Over the last few years the tree fruit industry has seen some drastic changes in growers, shippers and marketing companies. Separation continues to widen between progressive, growing companies and those struggling to stay in business. Read on to make sure your suppliers are in check for the long haul.
1. Does your supplier have consistent quality and supply throughout the season?
Yes. Suppliers that have invested in season long programs of each commodity have shown their dedication to retailers. While some suppliers only focus on high production varieties to maximize their return to ranch, this does not equate back to a consistent program for a retailer and leads to gaps in availability of product. Vendors who have a consistent supply, without gaps, will give the best opportunity to secure season long product.
2011 HMC Supply
2. Does your supplier invest in new varieties?
Yes. It costs thousands of dollars an acre to develop new varieties. By doing this your vendor is showing that they are focused on the future and better eating varieties. Every year there are dozens of new varieties available from several nurseries available to growers. Even though there are new varieties available, it does not guarantee they are “winners”. Growers still run the risk of these new varieties not setting a crop or tasting as good as the one piece of fruit they tested before planting.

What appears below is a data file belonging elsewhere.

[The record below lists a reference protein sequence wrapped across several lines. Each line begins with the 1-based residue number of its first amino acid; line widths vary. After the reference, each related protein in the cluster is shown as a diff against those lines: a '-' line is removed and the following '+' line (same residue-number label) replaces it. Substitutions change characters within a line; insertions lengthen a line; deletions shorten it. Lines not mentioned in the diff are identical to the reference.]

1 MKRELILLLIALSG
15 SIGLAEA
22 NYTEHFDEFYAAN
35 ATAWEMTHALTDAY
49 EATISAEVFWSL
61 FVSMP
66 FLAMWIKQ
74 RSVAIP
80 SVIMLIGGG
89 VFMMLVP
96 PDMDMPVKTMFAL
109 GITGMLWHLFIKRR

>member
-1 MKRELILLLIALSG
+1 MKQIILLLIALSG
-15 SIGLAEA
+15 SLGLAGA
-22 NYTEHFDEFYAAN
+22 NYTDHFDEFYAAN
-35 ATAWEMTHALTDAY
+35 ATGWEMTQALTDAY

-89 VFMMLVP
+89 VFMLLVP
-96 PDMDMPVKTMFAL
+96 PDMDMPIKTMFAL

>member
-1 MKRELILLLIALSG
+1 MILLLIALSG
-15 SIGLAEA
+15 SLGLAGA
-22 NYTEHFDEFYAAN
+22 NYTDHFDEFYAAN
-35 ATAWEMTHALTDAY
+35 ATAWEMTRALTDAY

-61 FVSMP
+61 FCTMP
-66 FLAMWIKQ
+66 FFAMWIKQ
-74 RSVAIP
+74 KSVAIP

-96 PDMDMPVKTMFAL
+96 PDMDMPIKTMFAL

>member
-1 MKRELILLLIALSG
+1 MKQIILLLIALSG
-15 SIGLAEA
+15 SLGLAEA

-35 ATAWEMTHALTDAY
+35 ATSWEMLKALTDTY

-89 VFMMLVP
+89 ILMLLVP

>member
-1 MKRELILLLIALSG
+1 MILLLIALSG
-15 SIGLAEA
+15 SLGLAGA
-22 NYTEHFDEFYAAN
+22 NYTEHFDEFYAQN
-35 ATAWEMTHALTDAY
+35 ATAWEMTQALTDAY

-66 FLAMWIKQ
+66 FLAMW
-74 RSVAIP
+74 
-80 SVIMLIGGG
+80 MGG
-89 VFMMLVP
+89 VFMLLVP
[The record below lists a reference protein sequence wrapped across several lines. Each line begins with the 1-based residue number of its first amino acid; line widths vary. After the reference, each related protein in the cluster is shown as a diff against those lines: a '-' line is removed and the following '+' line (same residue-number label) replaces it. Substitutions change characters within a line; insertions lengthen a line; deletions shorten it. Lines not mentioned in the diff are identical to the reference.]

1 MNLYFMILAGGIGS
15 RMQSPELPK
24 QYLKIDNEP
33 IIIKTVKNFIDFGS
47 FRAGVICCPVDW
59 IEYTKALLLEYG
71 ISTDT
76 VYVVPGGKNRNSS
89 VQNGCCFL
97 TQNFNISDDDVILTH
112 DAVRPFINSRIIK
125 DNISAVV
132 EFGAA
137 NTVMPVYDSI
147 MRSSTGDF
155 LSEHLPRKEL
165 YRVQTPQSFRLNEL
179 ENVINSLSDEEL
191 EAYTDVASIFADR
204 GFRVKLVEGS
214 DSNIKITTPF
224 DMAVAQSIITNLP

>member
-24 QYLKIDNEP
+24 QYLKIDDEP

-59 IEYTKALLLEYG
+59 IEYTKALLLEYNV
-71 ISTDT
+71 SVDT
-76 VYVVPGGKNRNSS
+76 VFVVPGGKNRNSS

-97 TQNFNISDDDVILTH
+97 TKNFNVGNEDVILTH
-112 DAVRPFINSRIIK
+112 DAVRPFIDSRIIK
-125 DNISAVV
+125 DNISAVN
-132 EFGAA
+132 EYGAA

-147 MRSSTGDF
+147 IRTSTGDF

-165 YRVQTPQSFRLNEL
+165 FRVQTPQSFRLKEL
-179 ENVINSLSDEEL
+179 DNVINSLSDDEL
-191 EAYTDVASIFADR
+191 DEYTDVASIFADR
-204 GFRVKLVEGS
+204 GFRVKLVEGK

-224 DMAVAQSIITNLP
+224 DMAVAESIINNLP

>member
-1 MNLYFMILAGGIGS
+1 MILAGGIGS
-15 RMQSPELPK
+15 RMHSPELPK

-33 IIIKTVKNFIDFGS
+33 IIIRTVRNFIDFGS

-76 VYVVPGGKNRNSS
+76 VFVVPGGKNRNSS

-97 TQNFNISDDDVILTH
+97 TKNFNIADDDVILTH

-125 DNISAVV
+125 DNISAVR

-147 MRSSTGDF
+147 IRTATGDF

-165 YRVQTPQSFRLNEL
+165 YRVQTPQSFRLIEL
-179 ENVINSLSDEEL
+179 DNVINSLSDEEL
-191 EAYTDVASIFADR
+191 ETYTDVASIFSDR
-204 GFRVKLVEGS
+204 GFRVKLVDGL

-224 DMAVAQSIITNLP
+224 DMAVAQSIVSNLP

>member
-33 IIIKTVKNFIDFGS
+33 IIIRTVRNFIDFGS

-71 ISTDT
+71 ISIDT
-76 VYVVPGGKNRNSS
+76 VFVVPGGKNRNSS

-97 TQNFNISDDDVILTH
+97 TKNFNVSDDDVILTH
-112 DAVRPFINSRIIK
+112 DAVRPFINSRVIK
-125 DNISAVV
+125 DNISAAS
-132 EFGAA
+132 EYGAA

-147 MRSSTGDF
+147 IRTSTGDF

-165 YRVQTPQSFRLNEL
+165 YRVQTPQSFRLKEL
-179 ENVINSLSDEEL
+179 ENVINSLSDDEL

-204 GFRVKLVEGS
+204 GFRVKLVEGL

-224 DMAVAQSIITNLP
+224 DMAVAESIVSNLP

3 new varieties amongst the 8 new varieties HMC Farms planted in 2010
3. Is your supplier vertically integrated?
Yes. Even if a supplier has consistent supply and a few new varieties the most important question to ask your vendor is if they are vertically integrated. Balanced vertical integration is control and ownership of all aspects of the product life from land ownership to shipment. Without balanced vertical integration sales departments can control harvest (this can lead to unripe/”green” fruit because of market pricing) or growers can control sales supply (growers plant only high yield varieties to maximize boxes per acre which lead to oversupply in the market, or gaps as we spoke about earlier). Balanced vertical integration leads to one vision. In HMC Farms’ case our vision is good tasting fruit. We own and control every factor leading to good tasting fruit, from the land to varieties, farming practices, harvest, packing and shipping.